Responding to domestic violence in the wake of disasters

exploring the effects on services and workers

Isobelle Barrett Meyering, Rochelle Braaf, Jan Breckenridge, Kerrie James

Research output: Chapter in Book/Report/Conference proceedingChapter


This chapter focuses on the ways in which disasters affect social service agencies and their employees and clients experiencing domestic violence (In Australia, ‘domestic violence’ (DV) is the preferred term. However, in the USA, ‘intimate partner violence’ or IPV is preferred. In this chapter, colloquial ‘DV’ is used). It reports on interviews conducted with workers from domestic violence services and first responder organisations in Townsville, a regional centre in Queensland, Australia, that was hit by Cyclone Yasi in 2010 and on a survey conducted with 67 workers across Australia who had experienced a natural or technological disaster. Workers described how services were reduced as work premises were damaged or destroyed and how they themselves were affected by the disasters. Many workers felt torn between having to attend to their own situation and that of their clients. This chapter reports on some managers’ strategies for supporting both workers and clients during disasters.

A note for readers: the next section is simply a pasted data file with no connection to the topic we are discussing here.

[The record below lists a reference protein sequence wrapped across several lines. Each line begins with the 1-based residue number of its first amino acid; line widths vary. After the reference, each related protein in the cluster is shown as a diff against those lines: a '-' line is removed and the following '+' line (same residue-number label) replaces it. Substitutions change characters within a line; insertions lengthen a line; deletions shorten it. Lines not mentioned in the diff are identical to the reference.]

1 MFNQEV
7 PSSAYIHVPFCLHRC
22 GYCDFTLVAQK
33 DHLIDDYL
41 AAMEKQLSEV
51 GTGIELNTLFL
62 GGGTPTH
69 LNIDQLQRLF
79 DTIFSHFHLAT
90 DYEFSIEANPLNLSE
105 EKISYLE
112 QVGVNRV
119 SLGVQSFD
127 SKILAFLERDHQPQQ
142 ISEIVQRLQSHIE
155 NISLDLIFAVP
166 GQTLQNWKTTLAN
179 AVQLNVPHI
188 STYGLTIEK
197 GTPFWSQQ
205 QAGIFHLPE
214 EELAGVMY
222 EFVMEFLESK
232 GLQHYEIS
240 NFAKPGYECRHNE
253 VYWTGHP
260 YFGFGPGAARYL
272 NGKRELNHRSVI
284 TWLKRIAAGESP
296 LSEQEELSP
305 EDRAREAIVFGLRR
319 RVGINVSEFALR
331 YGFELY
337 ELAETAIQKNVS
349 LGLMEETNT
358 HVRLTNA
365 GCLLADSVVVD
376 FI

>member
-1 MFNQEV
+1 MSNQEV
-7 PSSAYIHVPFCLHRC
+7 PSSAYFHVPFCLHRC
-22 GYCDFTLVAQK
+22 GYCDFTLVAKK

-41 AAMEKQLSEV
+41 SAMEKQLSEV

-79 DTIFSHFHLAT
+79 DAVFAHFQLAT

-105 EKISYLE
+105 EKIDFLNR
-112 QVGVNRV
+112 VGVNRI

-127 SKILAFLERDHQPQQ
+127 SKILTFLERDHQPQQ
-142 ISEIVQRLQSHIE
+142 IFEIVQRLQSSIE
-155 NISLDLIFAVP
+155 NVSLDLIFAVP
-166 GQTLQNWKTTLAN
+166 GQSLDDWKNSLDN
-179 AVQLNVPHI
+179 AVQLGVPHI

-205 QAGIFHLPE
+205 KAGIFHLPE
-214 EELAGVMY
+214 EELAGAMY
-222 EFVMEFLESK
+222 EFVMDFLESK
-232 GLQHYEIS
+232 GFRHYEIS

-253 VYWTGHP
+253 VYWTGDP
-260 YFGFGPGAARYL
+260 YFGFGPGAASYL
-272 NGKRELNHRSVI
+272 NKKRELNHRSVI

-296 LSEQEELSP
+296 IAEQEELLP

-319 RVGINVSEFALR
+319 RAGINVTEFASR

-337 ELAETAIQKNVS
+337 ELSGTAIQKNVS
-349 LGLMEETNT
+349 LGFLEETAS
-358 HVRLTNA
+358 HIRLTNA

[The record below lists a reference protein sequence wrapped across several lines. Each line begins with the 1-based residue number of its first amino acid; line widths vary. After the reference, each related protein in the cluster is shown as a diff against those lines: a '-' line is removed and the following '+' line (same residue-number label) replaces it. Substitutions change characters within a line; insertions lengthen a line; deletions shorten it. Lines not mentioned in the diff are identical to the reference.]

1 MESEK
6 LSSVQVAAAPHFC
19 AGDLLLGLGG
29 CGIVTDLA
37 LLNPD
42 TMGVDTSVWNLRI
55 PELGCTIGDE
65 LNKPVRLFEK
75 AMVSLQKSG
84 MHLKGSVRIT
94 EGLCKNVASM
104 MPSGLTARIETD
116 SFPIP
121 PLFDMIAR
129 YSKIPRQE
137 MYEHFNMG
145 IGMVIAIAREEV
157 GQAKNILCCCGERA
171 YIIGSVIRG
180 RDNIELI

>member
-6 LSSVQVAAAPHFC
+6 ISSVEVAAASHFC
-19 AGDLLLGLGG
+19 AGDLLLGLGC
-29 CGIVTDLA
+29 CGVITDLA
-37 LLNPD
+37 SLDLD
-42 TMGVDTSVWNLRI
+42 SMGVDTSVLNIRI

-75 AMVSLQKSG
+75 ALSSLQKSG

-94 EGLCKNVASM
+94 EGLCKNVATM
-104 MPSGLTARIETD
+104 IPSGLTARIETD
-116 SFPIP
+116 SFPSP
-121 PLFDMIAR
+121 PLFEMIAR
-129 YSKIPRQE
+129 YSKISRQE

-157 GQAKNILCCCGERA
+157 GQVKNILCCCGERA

Original languageEnglish
Title of host publicationIssues of gender and sexual orientation in humanitarian emergencies
Subtitle of host publicationrisks and risk reduction
EditorsLarry W. Roeder Jr.
Place of PublicationCham
PublisherSpringer, Springer Nature
Number of pages13
ISBN (Electronic)9783319058825
ISBN (Print)9783319058818
Publication statusPublished - 2014
Externally publishedYes

Publication series

NameHumanitarian Solutions in the 21st Century
ISSN (Print)2198-9958
ISSN (Electronic)2198-9966


  • Domestic violence
  • Disaster management
  • Australia
  • Cyclone Yasi
  • Townsville

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